My Rebound: #BlackLivesMatterToo

Posted at 9:38 AM, Jun 08, 2020
and last updated 2020-06-26 14:17:16-04

Editor's note: Jessica Ann is a restaurant owner who's blogging about trying to rebound from the coronavirus pandemic at My Rebound by FOX 17. She founded The Candied Yam, a Grand Rapids restaurant serving Southern cuisine, in 2016. She is married with a daughter who just graduated high school and an adult son. She lives in Kentwood.

What happened to George Floyd is not new. It’s Wrong: Eric Gardner, wRong. Michael Brown, wrOng. Breonna Taylor, wroNg. Freddie Gray, wronG. Many other murders of blacks by some bad police – just plain WRONG. Period.


People are wearing their feelings on their sleeves. They are looking for comfort food to feed their feelings through The Candied Yam, delightful Southern Cuisine. This restaurant just so happens to be black owned. Coincidence? Less than 52 years ago, my black mother and black father could not even sit at a counter and eat food to enjoy a meal, without regards for whomever was there dining.

Remember Ezell Blair Jr., David Richmond, Franklin McCain and Joseph McNeil, The Greensboro Four? These four college students staged a non-violent protest technique. The first staged sit-in at a lunch counter in North Carolina in 1960 eventually forced establishments to change their segregationist policies. They had enough of the brutal murders. The 1955 murder of a young black Emmett Till, who had allegedly whistled at a white woman was the final straw.

The food we make is for everybody. People are supposed to try your food then tell another person who would then tell yet another person about how they had THE best fried chicken or catfish and mac 'n' cheese! Or they were at an event we catered, and they couldn’t believe how delicious it was, so they stopped by the restaurant to grab some to take home to their families. I mean that’s how people choose a dining establishment, right? Good food. Good customer service. Right? I mean, not because it’s a "black-owned business." I think I would feel sad if I only went to a business because it was "white or black"?


As of late, many new faces that I am seeing are great. White, black, Hispanic, Asian. You name it. They are at The Candied Yam. We have many "new friends" and allies. Everybody wants to support – now. Is it because they see buildings being burned down? Or is it because they genuinely want to know "how to support"? Why didn’t they ever ask the question before?

My late grandfather, Frederick Douglass Richardson, would not believe what he would be seeing at our restaurant in 2020. A white person asking which black-owned restaurant can he eat at, support and give his dollars to? A white man OFFERING a black man a seat, so HE can stand?! A white senior Republican woman (customer named Joyce, and I affectionately call her crew the Golden Girls) sitting and eating lunch with a young black male named Terrance!?! What in the world is happening?

For the past four years, this has been the activity inside of my restaurant. I am truly grateful and feel very fortunate. In the past few days, we are experiencing an increase in love and support for each other in the community. That makes me smile, because so much more meaningful conversation is taking place in OUR spot. White people and black people are talking, listening, praying and hopefully this week will dine – TOGETHER AGAIN.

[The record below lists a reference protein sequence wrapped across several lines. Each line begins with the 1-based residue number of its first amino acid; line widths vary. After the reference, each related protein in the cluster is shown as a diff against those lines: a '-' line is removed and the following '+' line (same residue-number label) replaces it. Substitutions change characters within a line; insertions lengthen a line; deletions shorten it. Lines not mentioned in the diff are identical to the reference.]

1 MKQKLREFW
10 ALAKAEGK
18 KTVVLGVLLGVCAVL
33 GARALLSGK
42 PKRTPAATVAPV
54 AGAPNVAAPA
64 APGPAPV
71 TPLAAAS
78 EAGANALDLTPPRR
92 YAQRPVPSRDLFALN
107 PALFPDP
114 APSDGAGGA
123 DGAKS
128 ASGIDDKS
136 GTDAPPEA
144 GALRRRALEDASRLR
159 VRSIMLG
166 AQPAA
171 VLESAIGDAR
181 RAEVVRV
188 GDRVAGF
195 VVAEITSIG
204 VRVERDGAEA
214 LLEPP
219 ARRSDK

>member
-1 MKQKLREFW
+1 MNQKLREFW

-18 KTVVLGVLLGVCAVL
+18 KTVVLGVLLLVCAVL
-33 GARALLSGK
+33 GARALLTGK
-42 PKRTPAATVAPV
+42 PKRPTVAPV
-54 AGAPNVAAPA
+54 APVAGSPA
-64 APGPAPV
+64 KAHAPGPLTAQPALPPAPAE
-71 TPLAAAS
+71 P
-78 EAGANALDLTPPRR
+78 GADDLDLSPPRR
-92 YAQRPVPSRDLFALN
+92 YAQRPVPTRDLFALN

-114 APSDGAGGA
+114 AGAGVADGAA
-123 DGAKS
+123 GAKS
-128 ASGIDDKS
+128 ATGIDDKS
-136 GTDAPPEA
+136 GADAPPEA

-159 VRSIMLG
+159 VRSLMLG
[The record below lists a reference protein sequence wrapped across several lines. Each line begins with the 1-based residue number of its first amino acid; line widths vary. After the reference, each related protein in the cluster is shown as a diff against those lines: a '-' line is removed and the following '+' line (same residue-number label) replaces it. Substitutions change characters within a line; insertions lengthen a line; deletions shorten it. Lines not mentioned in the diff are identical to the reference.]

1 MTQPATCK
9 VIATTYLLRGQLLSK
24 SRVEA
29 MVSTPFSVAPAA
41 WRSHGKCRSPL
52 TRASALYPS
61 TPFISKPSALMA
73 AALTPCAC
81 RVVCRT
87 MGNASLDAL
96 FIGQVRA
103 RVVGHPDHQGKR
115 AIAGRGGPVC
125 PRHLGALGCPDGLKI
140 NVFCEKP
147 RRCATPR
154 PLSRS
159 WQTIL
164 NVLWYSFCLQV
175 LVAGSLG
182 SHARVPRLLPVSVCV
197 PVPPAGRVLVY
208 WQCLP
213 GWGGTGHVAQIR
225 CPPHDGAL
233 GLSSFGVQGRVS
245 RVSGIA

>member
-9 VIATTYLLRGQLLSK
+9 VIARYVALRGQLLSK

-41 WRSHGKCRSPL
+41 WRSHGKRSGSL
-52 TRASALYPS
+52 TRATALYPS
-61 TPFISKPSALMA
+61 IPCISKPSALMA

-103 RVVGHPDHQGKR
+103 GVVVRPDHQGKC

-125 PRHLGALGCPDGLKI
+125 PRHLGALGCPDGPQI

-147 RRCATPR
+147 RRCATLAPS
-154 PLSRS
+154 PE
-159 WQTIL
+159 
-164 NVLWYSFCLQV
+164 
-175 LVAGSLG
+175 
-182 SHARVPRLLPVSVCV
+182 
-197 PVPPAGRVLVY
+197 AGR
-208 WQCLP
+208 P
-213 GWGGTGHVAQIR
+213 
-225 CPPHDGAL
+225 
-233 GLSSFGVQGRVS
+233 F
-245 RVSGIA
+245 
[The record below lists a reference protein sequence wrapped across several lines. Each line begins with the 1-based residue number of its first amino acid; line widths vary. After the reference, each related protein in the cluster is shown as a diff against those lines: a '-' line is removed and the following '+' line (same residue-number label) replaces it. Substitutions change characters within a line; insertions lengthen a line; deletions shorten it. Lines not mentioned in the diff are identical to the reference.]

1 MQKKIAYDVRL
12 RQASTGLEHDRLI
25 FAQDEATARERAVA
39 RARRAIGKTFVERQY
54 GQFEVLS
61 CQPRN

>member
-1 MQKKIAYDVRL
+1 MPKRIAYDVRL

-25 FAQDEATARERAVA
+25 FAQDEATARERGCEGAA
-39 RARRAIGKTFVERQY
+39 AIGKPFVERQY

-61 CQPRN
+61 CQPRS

The financial numbers are starting to help our COVID-stricken business as well. I am a firm believer that just because you don’t have all that you need, you should still help others. God has never let me down from giving to others. I am so happy that many want to eat at my restaurant. With the "extra" money, we are still doing our Random Yams of Kindness. This week, we were fortunate to be able to feed 175 artists on the weekend as they sought to beautify downtown with their paintings after rioters harmed Grand Rapids after peaceful protesters united to be heard.

Many people are coming to support. Thank you. Thank you VERY much!

Unfortunately, some are coming to make themselves "feel better." But if you, in your heart, are coming because you think it makes you or me less guilty about the senseless murders of blacks in the country – it does not.


Each one of us can make a difference, but we have to have real deep conversations about how and why we feel the ways that we do. So coming to my restaurant to purchase a meal does NOT do anything to solve any real issues. Please don’t DO ME – don’t pity me. I want to EARN your business. I want you to enjoy my customer service and hospitality. I want you to crave my delicious delightful Southern cuisine, my heritage food so much that you become a customer and not a donor.

A donor is a person who donates or gives money to a charity or cause. I am neither. I am just like everyone else who owns a restaurant. I want to be appreciated and valued and enjoyed. The Candied Yam is not a science experiment. We are award winning and one of the top 50 restaurants to eat at in our area. Since opening less than four years ago, celebrities traveling through and out-of-towners come, because they hear about the great quality of The Candied Yam’s delicious food and service. I want my community to feel the same.

Love and healing starts with each person being honest enough to look inside your soul, ask the right questions, make the right moves with the right motives and intentions. Could we use your support? Absolutely! We NEED money to take care of our families, pay bills and to live our American dream. But if you visit, please know that we desire to have you as a customer, not a checklist of one and done.